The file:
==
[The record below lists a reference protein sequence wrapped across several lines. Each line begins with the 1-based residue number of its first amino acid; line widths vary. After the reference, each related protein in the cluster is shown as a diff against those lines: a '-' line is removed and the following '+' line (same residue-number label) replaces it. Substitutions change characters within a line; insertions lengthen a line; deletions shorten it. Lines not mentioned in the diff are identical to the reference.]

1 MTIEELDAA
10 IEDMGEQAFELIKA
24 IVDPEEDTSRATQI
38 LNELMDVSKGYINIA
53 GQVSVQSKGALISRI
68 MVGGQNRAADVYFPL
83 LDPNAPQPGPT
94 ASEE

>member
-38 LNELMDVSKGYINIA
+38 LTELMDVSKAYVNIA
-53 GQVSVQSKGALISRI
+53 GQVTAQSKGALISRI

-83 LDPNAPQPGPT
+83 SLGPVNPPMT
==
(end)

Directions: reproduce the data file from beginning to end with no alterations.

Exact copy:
[The record below lists a reference protein sequence wrapped across several lines. Each line begins with the 1-based residue number of its first amino acid; line widths vary. After the reference, each related protein in the cluster is shown as a diff against those lines: a '-' line is removed and the following '+' line (same residue-number label) replaces it. Substitutions change characters within a line; insertions lengthen a line; deletions shorten it. Lines not mentioned in the diff are identical to the reference.]

1 MTIEELDAA
10 IEDMGEQAFELIKA
24 IVDPEEDTSRATQI
38 LNELMDVSKGYINIA
53 GQVSVQSKGALISRI
68 MVGGQNRAADVYFPL
83 LDPNAPQPGPT
94 ASEE

>member
-38 LNELMDVSKGYINIA
+38 LTELMDVSKAYVNIA
-53 GQVSVQSKGALISRI
+53 GQVTAQSKGALISRI

-83 LDPNAPQPGPT
+83 SLGPVNPPMT